Three years ago, I felt like we were almost treading water. We began to job cost about a year before that, and we could tell that we kept making similar production mistakes and we were consistently running 10% over on the estimated hours. I thought an incentive program would be the answer so I devised one on my own, but it actually demotivated many of my workers. I dropped it right away, but the message that the field got was that the management team didn’t follow through on things. And then one of my roofing friends from Pennsylvania told me about their bonus program that was designed by a guy named Doug Phelps from Management Consultants for Contractors.
Doug came to our office and described his bonus concept. I liked his ideas right from the start. Doug suggested that he conduct a confidential survey of our employees and after seeing his report of their responses, I decided to hire Management Consultants for Contractors to design a bonus program for us. We had to do things differently.
And different they are. The bonus program is driven by an annual forecast of how much work we can do, how much it costs (direct and indirect costs) us to do it, and the gross profit (which we now call gross margin on Doug’s advice) that is left over when the jobs are complete. We have an annual gross margin goal that the company must reach before we distribute any bonus money. What I like the most is that the gross margin goal protects my profitability and everyone in the company participates at some level if we reach our goals. It’s win-win. As we exceed the goals, the bonus payout grows, but so does my bottomline.
I soon discovered that we got more than just a bonus program.
Doug reformatted our monthly profit and loss statements so that they are more reflective of how we are operating. It is a useful business tool now.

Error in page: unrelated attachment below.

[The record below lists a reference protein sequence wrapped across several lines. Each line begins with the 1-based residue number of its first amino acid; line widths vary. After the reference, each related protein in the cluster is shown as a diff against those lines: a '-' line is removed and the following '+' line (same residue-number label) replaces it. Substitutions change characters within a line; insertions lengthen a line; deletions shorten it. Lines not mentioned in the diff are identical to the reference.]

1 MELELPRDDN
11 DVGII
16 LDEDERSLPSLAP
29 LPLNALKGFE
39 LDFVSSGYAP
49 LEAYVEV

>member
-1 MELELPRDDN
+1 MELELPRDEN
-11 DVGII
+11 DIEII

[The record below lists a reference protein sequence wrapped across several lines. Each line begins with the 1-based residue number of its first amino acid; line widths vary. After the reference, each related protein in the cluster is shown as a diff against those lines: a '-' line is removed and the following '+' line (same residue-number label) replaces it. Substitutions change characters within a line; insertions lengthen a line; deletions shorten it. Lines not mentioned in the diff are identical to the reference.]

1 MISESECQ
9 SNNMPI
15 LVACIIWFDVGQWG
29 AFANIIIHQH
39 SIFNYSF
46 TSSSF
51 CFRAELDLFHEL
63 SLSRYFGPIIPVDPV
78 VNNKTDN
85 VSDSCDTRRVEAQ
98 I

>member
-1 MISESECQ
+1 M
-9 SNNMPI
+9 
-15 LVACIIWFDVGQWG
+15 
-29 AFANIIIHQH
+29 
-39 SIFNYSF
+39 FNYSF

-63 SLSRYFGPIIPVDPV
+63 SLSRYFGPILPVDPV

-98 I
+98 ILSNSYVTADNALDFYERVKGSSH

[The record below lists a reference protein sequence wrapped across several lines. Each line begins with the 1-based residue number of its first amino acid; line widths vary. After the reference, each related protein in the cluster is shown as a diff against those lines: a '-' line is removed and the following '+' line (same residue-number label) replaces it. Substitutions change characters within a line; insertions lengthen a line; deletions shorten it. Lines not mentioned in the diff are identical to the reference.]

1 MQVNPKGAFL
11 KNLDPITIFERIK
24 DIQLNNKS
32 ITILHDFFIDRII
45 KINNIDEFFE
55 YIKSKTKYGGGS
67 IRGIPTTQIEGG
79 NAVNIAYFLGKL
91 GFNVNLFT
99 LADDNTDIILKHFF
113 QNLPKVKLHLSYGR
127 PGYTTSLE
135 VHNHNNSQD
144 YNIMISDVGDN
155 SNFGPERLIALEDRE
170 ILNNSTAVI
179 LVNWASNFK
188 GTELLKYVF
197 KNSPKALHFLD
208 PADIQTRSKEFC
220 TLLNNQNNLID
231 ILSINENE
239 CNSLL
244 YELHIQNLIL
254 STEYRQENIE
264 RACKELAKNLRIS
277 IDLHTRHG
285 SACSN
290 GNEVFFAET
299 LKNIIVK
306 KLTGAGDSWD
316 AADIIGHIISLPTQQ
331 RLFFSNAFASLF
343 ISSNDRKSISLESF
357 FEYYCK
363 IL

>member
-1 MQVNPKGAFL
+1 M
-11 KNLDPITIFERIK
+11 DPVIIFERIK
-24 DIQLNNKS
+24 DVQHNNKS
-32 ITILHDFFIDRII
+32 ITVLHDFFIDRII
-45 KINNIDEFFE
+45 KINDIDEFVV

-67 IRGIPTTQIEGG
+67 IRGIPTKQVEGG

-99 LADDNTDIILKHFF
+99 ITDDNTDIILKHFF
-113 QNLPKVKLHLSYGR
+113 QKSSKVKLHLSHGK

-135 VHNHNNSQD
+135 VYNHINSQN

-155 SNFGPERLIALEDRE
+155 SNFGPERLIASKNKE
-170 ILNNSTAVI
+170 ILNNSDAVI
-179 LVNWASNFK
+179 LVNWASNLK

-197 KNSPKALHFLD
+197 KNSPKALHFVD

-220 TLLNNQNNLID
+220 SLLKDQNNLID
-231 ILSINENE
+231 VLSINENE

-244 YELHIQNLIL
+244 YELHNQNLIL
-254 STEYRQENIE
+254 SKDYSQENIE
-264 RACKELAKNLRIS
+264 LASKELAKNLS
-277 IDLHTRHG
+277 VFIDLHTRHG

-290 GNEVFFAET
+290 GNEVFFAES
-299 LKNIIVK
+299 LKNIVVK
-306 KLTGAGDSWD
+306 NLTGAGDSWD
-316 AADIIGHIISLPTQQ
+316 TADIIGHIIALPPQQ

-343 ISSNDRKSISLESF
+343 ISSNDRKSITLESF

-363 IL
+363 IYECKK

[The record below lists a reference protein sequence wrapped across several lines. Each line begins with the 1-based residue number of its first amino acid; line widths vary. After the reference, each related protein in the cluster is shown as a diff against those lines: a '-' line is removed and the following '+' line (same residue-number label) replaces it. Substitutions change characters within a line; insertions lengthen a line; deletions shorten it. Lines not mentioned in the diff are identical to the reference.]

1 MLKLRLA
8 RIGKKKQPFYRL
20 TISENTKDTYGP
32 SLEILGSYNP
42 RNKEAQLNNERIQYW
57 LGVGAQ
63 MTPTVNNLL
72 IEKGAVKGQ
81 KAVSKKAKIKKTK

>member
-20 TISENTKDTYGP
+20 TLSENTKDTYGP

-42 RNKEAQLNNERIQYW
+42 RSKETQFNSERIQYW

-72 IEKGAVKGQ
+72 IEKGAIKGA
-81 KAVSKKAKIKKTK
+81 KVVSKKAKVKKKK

The annual sales and income forecast establishes our goals each and every month. It also enables us to determine the appropriate mark-ups to recover our indirect costs and overhead expenses. We know our break-even price on every bid.
We now monitor our backlog from a financial aspect. In fact, we project out our sales and gross margin backlog each month to get a good picture of how the year is unfolding. I have a pretty good idea of how much profit we will make 3-4 months before the year ends. We have taken more control over our destiny.
My field team feels more a part of the company. We are more open and share a lot of information about the company. We have reached a higher level of trust with each other.
We conduct periodic company wide meetings. We show the results of our combined efforts as well as individual jobs. This gives us an opportunity to recognize our achievements or collectively learn from our mistakes.
Job costing reinforces the value of preplanning. We are becoming more disciplined since the results of our efforts, or lack of, are measured each and every job.
We are more goal driven and try to take corrective action instead of just letting things happen.
This is our fourth year of the bonus program. We raise the bar each year, and it looks like we are going to exceed our goals again this year. Over the past two years, I have paid $250,000 in bonus money to about 40 employees, and I was happy to do it. Oh, by the way, we no longer have that 10% spread between estimated hours and actual hours. We are right on at the end of the year.
The company’s overall environment is just better. While morale ebbs and flows, I think the peaks are higher and the valleys not so deep. As for the adrenaline rush, I hope it never ends.